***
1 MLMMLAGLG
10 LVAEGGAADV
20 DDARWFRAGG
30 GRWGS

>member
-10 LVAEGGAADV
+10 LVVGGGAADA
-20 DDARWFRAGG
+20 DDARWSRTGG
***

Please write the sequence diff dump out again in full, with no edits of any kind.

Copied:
1 MLMMLAGLG
10 LVAEGGAADV
20 DDARWFRAGG
30 GRWGS

>member
-10 LVAEGGAADV
+10 LVVGGGAADA
-20 DDARWFRAGG
+20 DDARWSRTGG